Edna was a farm girl, raised here in Michigan. Nancy maybe a small town girl. I was raised in a small village in England. My experiences are most like Edna's.
If the world was to "end" as we know it......youv'e seen the TV shows and disaster movies. How would you cope? I think it depends on your age and experience. My generation would cope with the hardships except for our age and health at the time, we might even enjoy it.
Would you manage now with no electricity?......there were times living in England when the electric company would go on strike. So ..... no lights, no TV and in todays world no internet (smile) can you imagine the kids. At that time I thought it was romantic. Now not so much but I would cope. That means that should the worst happen we would have to learn to make candles and get oil for lamps. Know how to care for them, more than that fire. Matches.I suppose we could just stockpile stuff like that for awhile but ultimately we would have to resort to what our ancestors did.
Then once the lights came on the gas company would go on strike leaving us with no stove to cook on. That meant adapting and cooking on the coal fire.
It's surprising what you can cook over a fire. Now most houses don't have a working fire place so that would have to be overcome. Maybe in a not so bad situation the BBQ would work for a time but if it were a real disaster situation then we would have to find a way of making a fireplace and I am sure that can be done.
Have you ever thought about how you would cope????????
Edna was talking about growing up on the farm, how they would save the scraps of fabric and recycle then into quilts or clothes. No one cares to sew much any more. Its not taught......oh like with most things there are those who naturally love the crafts but it's not taught like it used to be. We are a wasteful society.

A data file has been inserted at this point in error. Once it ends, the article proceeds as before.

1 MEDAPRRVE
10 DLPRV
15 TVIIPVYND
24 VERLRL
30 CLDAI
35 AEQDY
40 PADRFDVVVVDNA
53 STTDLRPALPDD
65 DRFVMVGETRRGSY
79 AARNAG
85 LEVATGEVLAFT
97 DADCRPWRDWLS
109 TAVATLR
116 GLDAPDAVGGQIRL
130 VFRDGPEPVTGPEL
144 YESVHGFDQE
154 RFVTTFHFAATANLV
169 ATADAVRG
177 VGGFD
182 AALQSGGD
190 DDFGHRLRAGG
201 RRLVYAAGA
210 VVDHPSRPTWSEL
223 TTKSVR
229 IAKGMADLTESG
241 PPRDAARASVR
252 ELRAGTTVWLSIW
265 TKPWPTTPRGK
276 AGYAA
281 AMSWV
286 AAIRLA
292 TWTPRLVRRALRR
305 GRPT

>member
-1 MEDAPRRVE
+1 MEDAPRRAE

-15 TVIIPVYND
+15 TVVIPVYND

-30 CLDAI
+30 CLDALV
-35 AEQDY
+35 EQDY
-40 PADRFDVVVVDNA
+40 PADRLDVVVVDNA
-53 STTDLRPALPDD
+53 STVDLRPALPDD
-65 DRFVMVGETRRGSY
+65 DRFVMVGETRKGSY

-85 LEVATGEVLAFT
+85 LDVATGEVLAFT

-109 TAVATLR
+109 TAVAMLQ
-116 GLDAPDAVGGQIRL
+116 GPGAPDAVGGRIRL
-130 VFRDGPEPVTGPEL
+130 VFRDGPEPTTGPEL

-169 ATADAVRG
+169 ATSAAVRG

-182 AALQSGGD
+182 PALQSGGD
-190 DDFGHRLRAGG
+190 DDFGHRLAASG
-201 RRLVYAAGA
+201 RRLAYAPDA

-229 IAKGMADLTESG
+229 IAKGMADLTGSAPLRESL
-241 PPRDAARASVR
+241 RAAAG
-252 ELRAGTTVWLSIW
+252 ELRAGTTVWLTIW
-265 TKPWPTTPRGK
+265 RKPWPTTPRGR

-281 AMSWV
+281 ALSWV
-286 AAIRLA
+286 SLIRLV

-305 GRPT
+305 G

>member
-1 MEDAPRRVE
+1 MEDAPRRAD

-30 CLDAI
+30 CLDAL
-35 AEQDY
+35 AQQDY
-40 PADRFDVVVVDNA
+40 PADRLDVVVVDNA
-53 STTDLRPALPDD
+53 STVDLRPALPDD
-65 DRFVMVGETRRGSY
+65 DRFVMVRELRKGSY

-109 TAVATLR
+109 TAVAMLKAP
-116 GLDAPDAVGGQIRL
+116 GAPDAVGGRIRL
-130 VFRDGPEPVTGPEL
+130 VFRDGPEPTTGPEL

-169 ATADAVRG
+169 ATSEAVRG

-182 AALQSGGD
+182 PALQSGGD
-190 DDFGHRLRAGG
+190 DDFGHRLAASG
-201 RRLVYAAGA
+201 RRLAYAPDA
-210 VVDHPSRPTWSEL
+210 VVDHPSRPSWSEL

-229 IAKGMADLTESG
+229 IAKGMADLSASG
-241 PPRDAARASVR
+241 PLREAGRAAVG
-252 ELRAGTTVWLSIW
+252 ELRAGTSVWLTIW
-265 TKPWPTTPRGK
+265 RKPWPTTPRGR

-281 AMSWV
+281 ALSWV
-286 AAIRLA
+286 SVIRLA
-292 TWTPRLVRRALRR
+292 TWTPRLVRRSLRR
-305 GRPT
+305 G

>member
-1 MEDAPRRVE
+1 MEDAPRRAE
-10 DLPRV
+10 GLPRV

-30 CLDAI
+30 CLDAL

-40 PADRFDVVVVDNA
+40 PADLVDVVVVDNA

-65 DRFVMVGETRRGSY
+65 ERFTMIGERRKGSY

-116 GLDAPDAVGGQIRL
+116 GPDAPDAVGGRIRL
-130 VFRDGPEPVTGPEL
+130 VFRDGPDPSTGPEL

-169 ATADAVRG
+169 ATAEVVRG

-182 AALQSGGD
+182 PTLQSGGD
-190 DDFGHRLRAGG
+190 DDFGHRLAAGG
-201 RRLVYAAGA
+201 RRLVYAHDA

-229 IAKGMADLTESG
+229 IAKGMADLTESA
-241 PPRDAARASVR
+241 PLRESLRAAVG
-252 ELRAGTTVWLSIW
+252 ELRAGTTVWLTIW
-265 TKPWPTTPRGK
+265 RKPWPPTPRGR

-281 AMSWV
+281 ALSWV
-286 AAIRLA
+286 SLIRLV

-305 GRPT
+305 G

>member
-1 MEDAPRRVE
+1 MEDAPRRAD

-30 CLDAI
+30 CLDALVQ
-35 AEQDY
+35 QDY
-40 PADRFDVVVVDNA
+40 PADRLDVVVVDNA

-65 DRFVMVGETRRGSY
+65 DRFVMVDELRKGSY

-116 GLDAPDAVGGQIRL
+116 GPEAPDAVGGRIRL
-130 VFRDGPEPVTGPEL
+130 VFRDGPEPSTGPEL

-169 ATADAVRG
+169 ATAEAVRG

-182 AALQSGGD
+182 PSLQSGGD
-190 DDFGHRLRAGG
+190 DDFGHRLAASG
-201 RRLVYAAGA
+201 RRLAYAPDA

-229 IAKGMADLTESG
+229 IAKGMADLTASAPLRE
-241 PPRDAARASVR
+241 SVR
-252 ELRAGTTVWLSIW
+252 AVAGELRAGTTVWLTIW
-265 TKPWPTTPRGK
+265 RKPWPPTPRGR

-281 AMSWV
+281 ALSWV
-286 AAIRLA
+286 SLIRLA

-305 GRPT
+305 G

After WW2 people naturally reused things, saved things, scraps of string and anything that may be useful. I think thats what made me a pack rat. I have a hard time getting rid of anything. I collect stuff that may be useful some day. I have an aversion to waste. When did that change in people? I know it was not always that way here in America because that's how Edna was raised. In England it was a necessity for many years after the war. When did we become a disposable society?
When I left school my Dad bought Mum and me a sewing machine. I learned to make my own clothes. I was only just 15 when I left school and had learned the basics in sewing classes in school. SO I was set up already to learn to make dresses and things. Lucky that the fashions in the 1960s were easy to make. My friend and I would get fabric and make a new dress or skirt to wear at the weekend. Shift dresses. Remember those.
There is something satisfying about making your own clothes. I have lost the knack now as its been so long. I used to make clothes for my next door neighbour all the time, and made her daughters wedding dress. I would not want to do that anymore. Still I can sew when I want to and these days its cheaper to buy things...............if it were a necessity though, I know I could do it. I can knit and crochet and make baskets and turn my hand at most things.
If the world changed backwards.........I am ready. In fact I could be quite content, a challenge to be sure, but well........I like a challenge.
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